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(23 Posts)
AnyExperienceHelpful Sun 29-Mar-15 22:11:06

My DD is at another local prep school, but for many reasons we are not happy with it. An opportunity has arisen for us to transfer her to Tormead but it is such a big step, taking her away from her friends that I really don't want to move her from the frying pan into the fire!!

Can anyone help me with Tormead's class sizes in the prep school? Are they a good match for a bright girl who sometimes struggles to focus? Who will ask a lot of questions and has her own unique view of the world! Will she be over looked because she is not the brightest in the class and nor is she struggling?

I notice they don't do sport everyday as part of lessons, how do you think this effects the girls? Is there a good variety of after school clubs and do the children take them up?

Sorry for all the questions and I may think of more!

ChocolateWombat Tue 31-Mar-15 08:50:45

You can ask all of those questions about class size, extra curricular etc direct to Tormead. They will be able to tell you up-to-date accurate info about all the practical stuff.
I expect someone will be along shortly with the opinion based stuff.
Anecdotally I have heard that Tormead has slid recently in the academic stakes - GHS becomes ever more popular. I would not claim to be an expert though and do t have girls in either school.

mummytime Tue 31-Mar-15 09:06:23

From my observation Tormead has got more Academic.
Really its hard to differentiate academically between Tormead, GHS and St Catherine's. People tend to differentiate on the other things.
Tormead used to be less academic, but has gradually risen, which has changed its atmosphere a bit (as have changes in head).

AnyExperienceHelpful Tue 31-Mar-15 13:53:03

Thank you both. To be honest I am not overly concerned about the academic side of things. My concern is more the fit for the child, something which I have got wrong in the past (hence the reason we are looking to move her). You go round on open days and private tours and the teachers all say similar, very positive, things but it doesn't give you any sort of genuine feel for the school and it is only once you are in there the cracks start to appear!

I suppose I am asking for the impossible (a guarentee that Tormead would be a good match for my child) and I notice that a lot of the prep schools are upping there class sizes in guildford. But I don't want to move her to find she is in the same situation in this news school as she was in the last! So any info on the genuine feel of the school and how inclusive it is would be really helpful.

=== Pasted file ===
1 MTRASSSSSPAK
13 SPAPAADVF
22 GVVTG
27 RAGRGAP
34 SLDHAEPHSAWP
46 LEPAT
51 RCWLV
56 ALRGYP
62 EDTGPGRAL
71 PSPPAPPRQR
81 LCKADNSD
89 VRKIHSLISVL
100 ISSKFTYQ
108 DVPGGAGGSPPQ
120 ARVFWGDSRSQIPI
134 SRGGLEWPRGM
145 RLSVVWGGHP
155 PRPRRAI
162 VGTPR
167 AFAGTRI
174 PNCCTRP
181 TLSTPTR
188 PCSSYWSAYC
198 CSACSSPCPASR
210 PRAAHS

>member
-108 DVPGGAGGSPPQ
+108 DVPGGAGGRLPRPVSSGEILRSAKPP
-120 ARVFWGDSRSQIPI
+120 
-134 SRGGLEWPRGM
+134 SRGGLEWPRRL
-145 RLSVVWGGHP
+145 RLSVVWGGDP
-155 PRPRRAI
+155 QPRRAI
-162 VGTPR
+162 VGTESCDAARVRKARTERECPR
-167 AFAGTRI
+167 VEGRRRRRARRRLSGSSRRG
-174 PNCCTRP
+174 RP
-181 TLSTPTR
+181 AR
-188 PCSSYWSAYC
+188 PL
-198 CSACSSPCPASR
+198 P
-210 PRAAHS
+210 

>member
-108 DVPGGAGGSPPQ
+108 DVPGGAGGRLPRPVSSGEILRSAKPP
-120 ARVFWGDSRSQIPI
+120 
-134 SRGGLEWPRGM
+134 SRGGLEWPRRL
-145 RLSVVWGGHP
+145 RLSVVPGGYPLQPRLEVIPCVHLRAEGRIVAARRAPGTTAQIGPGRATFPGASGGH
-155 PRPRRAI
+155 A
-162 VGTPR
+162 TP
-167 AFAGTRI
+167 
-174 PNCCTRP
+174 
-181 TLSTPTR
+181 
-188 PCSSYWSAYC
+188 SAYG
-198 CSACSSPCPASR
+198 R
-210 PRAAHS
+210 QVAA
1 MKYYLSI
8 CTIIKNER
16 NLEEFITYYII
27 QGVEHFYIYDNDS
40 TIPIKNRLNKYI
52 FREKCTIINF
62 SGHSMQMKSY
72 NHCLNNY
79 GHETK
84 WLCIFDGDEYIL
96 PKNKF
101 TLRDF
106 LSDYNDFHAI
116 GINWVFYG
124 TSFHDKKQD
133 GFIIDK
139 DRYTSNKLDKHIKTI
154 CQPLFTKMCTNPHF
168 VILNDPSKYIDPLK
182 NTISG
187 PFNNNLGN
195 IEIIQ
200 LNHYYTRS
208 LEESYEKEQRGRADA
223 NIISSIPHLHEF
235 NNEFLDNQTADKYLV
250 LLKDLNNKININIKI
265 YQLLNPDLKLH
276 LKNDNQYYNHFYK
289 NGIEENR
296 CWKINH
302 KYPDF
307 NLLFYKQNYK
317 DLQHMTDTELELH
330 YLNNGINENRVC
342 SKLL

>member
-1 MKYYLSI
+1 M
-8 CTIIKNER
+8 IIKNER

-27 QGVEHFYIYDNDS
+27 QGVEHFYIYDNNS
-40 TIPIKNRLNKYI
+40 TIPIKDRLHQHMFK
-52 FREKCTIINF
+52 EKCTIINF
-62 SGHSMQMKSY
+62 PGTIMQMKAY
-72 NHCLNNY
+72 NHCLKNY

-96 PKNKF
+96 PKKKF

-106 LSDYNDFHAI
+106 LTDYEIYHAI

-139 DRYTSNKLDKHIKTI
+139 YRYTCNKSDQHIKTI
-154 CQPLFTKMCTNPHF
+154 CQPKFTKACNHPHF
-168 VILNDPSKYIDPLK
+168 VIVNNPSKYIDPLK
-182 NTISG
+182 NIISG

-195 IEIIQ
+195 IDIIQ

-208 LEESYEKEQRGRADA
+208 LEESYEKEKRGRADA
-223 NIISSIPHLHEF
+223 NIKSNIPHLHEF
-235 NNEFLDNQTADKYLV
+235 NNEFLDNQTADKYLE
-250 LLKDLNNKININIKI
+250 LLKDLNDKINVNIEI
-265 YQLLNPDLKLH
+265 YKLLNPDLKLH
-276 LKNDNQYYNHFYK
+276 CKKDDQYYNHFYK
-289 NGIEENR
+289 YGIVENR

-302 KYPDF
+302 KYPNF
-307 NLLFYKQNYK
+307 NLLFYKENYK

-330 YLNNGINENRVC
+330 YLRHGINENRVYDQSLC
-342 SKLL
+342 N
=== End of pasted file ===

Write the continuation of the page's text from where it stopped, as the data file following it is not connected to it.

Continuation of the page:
mummytime Tue 31-Mar-15 15:46:45


The problem is that ultimately its not something that can be predicted in advance. A lot depends on each student's personal experience of the school: who is in her class? Which specific teachers she has? How teacher's style and personality interact with the student's? What passions she develops and how these interact with the teacher's she has, the others in her class, and what they think of as important.

In your circumstance I would request an appointment with the Head/or other senior teacher in the Prep school and honestly tell them about the issues your daughter has had so far.

I know Tormead has been quite honest when taking some friends children (saying things like they'll make sure she has a good time in the prep school but she might find it harder in the senior school). I also know that Tormead has taken girls who have specific needs, and may well have not had a particularly nice time in their previous school.

The girls I know from Tormead all have a range of interests.

AnyExperienceHelpful Wed 01-Apr-15 13:50:55

Mummytime thank you so much for your second response. I think you are absolutely right that I need to talk to the school specifically.